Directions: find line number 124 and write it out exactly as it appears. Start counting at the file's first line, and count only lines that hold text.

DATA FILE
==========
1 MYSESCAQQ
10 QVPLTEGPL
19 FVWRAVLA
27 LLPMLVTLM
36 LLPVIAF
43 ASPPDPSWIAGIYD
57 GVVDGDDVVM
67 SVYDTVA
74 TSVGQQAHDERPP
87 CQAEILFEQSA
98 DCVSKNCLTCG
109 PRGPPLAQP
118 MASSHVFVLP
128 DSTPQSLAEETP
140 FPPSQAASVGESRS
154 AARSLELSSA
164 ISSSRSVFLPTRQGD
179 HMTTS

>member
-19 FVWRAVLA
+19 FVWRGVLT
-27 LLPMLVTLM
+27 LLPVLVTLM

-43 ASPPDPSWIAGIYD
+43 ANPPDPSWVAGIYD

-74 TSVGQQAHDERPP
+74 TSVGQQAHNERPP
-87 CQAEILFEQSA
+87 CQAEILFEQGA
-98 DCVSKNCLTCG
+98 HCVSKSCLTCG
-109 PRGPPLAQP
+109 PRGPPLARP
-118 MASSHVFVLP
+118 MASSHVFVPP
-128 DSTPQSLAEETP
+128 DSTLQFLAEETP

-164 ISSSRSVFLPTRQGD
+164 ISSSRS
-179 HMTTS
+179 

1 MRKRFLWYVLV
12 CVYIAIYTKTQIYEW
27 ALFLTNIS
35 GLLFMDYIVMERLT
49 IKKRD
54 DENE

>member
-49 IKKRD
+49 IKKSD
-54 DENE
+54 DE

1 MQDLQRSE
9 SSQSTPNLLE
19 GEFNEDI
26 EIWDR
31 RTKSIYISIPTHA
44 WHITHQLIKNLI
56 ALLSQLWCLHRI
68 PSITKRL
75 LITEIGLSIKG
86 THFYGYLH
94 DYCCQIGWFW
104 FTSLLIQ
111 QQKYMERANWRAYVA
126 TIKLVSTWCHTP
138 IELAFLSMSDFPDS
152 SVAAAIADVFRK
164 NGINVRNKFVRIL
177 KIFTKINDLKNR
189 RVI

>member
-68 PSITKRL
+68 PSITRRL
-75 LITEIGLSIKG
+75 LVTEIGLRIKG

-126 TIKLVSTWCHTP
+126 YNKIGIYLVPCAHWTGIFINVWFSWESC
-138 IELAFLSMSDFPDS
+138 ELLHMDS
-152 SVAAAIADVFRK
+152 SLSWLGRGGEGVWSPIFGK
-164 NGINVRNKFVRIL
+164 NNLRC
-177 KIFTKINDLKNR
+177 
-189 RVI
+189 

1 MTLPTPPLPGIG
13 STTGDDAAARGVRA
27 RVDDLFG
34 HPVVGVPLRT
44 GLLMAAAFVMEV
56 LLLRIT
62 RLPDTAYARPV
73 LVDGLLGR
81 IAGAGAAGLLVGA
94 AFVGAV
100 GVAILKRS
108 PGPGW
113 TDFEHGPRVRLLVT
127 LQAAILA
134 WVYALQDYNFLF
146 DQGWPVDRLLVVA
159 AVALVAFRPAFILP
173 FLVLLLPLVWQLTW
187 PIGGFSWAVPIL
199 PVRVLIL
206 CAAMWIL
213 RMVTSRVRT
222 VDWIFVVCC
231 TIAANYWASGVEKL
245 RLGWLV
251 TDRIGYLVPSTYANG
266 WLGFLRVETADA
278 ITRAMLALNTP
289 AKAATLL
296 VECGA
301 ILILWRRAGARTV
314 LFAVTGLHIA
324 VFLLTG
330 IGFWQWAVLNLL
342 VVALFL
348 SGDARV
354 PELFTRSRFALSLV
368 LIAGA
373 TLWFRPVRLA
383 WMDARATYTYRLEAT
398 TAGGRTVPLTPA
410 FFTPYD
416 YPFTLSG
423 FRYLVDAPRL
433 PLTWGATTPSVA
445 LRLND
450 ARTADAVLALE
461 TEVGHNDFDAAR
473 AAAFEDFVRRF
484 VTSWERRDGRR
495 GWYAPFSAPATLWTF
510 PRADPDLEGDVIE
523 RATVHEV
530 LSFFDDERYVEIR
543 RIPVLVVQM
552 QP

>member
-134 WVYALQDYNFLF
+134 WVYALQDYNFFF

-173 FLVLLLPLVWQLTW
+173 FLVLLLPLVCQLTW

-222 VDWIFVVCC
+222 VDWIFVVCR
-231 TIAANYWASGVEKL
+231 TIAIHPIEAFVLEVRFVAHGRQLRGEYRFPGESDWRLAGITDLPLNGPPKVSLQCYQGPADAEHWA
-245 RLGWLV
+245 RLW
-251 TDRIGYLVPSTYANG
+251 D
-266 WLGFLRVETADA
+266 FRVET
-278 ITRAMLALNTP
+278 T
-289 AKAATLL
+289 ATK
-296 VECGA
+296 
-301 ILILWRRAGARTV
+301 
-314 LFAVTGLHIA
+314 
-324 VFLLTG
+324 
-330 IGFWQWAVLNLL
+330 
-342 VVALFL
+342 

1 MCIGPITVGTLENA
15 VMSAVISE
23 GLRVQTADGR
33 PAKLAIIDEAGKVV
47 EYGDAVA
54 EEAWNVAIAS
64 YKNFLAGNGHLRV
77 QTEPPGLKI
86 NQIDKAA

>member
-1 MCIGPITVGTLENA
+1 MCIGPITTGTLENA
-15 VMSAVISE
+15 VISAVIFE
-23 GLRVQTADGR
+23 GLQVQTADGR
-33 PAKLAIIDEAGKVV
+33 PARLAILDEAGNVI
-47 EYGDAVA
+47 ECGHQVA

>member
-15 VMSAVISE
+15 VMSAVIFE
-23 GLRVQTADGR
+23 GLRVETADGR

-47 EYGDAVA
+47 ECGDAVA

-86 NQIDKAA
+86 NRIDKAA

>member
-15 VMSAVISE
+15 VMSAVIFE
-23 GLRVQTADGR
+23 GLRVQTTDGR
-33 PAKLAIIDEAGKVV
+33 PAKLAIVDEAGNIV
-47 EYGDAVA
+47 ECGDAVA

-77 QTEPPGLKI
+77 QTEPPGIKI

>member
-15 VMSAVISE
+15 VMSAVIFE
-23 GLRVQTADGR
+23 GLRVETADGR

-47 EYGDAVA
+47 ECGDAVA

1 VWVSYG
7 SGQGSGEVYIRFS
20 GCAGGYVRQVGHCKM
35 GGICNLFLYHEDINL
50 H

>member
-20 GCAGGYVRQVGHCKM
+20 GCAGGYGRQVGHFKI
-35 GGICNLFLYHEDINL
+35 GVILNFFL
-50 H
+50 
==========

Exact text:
348 SGDARV